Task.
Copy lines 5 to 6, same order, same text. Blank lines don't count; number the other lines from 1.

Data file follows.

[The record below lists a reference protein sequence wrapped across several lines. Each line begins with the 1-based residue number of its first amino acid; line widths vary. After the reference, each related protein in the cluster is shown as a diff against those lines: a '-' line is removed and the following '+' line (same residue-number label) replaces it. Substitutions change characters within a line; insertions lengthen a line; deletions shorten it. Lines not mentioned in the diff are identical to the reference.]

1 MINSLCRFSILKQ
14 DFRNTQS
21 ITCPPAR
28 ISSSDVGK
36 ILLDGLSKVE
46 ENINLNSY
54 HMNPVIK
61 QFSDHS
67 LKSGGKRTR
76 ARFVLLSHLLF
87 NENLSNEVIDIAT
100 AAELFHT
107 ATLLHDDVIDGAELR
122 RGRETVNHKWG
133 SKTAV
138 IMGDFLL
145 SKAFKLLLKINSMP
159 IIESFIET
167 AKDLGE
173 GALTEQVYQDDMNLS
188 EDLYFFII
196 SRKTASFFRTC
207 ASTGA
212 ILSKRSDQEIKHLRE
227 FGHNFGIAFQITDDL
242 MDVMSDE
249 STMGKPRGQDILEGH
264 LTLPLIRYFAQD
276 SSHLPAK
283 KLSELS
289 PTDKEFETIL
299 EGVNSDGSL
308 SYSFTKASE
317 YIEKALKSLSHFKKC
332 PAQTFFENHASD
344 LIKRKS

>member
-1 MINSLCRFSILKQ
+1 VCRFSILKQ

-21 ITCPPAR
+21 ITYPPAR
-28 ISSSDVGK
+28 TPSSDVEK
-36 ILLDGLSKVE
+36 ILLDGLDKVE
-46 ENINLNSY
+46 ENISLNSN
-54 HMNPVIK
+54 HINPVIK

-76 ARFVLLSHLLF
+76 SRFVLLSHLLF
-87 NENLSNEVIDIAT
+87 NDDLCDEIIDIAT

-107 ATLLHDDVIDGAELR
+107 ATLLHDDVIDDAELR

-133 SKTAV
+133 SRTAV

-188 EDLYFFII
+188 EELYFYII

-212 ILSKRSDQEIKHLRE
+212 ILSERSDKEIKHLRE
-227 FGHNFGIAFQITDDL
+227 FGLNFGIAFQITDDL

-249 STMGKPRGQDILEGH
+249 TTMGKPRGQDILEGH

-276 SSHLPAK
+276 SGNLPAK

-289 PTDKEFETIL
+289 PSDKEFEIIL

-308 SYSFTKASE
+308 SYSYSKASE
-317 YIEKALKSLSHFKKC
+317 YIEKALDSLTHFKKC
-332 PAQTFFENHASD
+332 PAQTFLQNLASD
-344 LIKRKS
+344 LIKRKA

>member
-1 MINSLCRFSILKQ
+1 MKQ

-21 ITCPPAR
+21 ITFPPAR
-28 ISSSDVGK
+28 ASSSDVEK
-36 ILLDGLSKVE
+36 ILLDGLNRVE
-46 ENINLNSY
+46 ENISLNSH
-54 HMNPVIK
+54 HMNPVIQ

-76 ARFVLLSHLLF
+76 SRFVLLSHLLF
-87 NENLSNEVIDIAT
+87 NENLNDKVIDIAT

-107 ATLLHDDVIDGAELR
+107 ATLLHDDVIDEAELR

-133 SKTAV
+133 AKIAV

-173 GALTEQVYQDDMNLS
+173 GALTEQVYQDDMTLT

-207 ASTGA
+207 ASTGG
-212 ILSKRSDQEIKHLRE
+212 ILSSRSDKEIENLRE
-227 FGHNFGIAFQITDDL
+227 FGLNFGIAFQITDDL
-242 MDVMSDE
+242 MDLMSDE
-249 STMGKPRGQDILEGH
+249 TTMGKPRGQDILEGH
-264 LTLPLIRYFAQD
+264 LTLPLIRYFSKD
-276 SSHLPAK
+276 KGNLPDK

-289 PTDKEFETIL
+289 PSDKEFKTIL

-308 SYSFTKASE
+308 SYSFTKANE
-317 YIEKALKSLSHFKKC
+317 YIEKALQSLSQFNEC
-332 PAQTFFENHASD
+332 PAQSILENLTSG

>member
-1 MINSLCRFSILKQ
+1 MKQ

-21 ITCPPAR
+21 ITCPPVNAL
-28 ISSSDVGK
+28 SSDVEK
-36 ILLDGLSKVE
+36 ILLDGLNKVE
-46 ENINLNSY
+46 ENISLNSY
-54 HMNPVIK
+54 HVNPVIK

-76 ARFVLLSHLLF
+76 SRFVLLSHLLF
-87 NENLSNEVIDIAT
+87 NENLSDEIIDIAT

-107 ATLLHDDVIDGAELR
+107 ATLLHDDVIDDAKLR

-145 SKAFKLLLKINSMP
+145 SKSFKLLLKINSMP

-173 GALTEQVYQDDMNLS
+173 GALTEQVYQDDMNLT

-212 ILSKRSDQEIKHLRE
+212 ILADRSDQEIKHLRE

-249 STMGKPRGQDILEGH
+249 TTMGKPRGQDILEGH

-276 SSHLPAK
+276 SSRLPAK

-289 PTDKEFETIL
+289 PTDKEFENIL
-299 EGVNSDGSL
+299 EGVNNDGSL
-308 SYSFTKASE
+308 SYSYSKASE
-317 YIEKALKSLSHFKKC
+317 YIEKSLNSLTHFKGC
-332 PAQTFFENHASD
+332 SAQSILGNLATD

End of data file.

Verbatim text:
28 ISSSDVGK
36 ILLDGLSKVE